18 Acute HBV Symptoms don’t persist longer than 2 or 3 months Symptoms don’t persist longer than 2 or 3 months Usually asymptomatic or ‘flu-like’ symptoms Usually asymptomatic or ‘flu-like’ symptoms Jaundice: 20% of patients Jaundice: 20% of patients Complete liver failure: ~ 0.1% of patients Complete liver failure: ~ 0.1% of patients Recovery normally takes 6 to 12 weeks after the onset of illness. Recovery normally takes 6 to 12 weeks after the onset of illness. The mortality of acute HBV infection increases with age and with the presence of other disorders. The mortality of acute HBV infection increases with age and with the presence of other disorders.

19 Chronic HBV HBV infection lasting longer than 6 months HBV infection lasting longer than 6 months 25% of HBV carriers develop liver disease which gets worse over time 25% of HBV carriers develop liver disease which gets worse over time Cirrhosis (scarring) of the liver occurs and is less able to carry out its normal functions Cirrhosis (scarring) of the liver occurs and is less able to carry out its normal functions Enlarged liver Enlarged liver HBV DNA is integrated chromosomally in the hepatocytes. HBV DNA is integrated chromosomally in the hepatocytes. Liver Cancer (hepatocellular carcinoma) Liver Cancer (hepatocellular carcinoma)

20 Laboratory Testing of HBV Serological Diagnosis: Enzyme-linked immunosorbent assays (ELISAs) and radioimmunoassays (RIAs) are used for the diagnosis of specific serological markers of HBV infection in both acute and chronic stages. Serological Diagnosis: Enzyme-linked immunosorbent assays (ELISAs) and radioimmunoassays (RIAs) are used for the diagnosis of specific serological markers of HBV infection in both acute and chronic stages. HBV core antibody test HBV core antibody test Real-Time PCR amplification and detection of viral DNA or viral DNA polymerase are used in diagnosis of chronic HBV. Real-Time PCR amplification and detection of viral DNA or viral DNA polymerase are used in diagnosis of chronic HBV. HBV DNA test HBV DNA test

21 Markers Used in HBV IgG and IgM antibodies IgG and IgM antibodies HBsAg and HBeAg HBsAg and HBeAg HBcAg is present but undetectable due to the appearance of anti-HBc. HBcAg is present but undetectable due to the appearance of anti-HBc.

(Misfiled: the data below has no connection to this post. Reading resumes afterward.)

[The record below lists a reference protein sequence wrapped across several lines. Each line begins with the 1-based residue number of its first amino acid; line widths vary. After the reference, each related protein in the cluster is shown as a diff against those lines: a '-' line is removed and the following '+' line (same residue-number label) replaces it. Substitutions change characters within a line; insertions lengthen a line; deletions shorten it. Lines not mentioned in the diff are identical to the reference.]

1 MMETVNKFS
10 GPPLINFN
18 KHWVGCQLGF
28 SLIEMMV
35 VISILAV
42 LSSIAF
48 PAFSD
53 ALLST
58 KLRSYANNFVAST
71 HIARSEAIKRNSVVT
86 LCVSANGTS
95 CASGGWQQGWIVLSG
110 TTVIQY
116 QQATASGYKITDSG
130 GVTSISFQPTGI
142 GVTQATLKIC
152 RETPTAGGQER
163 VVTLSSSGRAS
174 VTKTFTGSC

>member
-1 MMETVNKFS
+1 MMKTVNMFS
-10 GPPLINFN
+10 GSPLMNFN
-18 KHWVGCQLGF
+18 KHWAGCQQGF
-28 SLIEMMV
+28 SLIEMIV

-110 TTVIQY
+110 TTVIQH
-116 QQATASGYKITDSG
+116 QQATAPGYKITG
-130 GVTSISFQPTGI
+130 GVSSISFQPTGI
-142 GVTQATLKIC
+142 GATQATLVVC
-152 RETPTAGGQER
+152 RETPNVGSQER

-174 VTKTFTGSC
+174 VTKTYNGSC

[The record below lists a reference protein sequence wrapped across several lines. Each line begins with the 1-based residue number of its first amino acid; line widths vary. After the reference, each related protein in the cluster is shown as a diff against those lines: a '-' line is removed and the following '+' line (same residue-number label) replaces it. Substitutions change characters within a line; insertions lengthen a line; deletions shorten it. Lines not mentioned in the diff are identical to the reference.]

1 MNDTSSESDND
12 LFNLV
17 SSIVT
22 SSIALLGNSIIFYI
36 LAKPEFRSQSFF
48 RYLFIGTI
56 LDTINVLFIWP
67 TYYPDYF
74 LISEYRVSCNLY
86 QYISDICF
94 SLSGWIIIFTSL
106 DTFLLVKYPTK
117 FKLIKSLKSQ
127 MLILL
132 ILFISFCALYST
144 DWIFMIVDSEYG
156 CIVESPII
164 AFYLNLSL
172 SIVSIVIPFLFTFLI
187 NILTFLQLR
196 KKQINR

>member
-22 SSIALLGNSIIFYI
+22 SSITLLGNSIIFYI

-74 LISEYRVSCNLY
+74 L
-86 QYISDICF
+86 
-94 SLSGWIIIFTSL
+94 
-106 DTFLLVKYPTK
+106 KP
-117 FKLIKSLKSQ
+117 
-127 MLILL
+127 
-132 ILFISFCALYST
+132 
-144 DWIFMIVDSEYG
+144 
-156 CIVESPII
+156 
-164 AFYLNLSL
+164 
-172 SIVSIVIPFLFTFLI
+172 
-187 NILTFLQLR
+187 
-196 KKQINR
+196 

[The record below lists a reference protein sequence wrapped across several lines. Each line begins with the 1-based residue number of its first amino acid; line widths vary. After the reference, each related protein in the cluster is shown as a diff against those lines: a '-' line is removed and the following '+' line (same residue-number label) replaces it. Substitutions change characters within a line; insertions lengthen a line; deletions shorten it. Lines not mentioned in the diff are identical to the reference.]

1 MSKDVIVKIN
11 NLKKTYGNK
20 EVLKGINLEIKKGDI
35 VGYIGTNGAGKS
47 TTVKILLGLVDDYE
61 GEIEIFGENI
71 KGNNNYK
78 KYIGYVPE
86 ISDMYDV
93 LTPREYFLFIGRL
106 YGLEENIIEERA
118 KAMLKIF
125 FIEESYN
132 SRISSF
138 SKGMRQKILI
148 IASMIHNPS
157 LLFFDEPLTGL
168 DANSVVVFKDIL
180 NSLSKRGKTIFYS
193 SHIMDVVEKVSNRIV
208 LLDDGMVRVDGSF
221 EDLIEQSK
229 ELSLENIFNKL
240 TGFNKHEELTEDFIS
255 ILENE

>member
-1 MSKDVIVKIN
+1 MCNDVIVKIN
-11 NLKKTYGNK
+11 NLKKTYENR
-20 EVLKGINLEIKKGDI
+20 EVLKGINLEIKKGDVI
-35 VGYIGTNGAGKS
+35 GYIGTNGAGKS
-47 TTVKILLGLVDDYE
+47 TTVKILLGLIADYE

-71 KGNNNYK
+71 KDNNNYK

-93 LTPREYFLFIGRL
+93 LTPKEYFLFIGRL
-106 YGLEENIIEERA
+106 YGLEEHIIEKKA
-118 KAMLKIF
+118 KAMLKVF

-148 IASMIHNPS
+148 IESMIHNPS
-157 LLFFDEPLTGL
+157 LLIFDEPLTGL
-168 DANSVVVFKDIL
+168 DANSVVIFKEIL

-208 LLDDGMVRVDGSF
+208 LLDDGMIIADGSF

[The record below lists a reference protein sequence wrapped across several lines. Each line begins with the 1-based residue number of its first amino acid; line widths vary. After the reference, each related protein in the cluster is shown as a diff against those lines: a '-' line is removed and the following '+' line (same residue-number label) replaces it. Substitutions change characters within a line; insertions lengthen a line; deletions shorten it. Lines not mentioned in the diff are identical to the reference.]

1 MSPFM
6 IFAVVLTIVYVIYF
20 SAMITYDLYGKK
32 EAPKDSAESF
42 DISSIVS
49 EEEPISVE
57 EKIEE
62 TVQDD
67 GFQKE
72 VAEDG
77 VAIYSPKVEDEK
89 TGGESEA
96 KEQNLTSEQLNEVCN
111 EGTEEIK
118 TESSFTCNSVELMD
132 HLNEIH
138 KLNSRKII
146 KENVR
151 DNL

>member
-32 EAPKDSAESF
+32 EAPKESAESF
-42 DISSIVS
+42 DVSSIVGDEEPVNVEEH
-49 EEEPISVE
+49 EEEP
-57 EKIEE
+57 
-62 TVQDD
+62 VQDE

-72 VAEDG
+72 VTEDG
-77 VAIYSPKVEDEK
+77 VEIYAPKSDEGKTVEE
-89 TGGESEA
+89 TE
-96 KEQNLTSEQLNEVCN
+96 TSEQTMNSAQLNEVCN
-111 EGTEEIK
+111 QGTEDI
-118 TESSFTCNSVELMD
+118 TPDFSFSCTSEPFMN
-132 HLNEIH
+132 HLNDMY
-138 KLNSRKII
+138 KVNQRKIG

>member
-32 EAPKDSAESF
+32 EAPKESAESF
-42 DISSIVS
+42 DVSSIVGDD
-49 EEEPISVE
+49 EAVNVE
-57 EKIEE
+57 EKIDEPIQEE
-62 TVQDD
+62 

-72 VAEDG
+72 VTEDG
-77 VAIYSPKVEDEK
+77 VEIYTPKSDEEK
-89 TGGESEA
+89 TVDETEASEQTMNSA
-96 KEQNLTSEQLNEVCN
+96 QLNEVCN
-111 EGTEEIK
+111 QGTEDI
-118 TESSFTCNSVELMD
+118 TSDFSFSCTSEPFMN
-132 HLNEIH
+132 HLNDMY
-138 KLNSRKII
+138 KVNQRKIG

22 Analysis of HBV Acute – HBsAg (surface antigen) and Anti-HBc (core antibody IgM) Acute – HBsAg (surface antigen) and Anti-HBc (core antibody IgM) Anti-HBc appears early Anti-HBc appears early Chronic – HBsAg (surface antigen) and HBeAg (nucleocapsid antigen) Chronic – HBsAg (surface antigen) and HBeAg (nucleocapsid antigen) HBeAg indicates viral replication HBeAg indicates viral replication Note: If the surface antigen and/or DNA test is positive, the carrier is contagious. Note: If the surface antigen and/or DNA test is positive, the carrier is contagious.

23 Diagnostic Tests for HBV Modified from:

24 Acute vs. Chronic HBV

25 HBV Means of Viral Acquisition: Means of Viral Acquisition: Sexual activity with an infected partner Sexual activity with an infected partner Living with a chronically infected person Living with a chronically infected person Infected mother to newborn during childbirth Infected mother to newborn during childbirth Sharing needles with an infected person Sharing needles with an infected person Individuals at Risk: Individuals at Risk: People with multiple sexual partners People with multiple sexual partners People diagnosed with a sexually transmitted disease People diagnosed with a sexually transmitted disease Injecting drug users Injecting drug users People living with others who are chronically infected People living with others who are chronically infected Newborns born to infected mothers Newborns born to infected mothers Children of immigrants from nations w/ a higher rate of hepatitis B Children of immigrants from nations w/ a higher rate of hepatitis B Health care and public safety workers that in contact w/ blood or bodily fluids Health care and public safety workers that in contact w/ blood or bodily fluids Hemodialysis patients Hemodialysis patients People not vaccinated for hepatitis B People not vaccinated for hepatitis B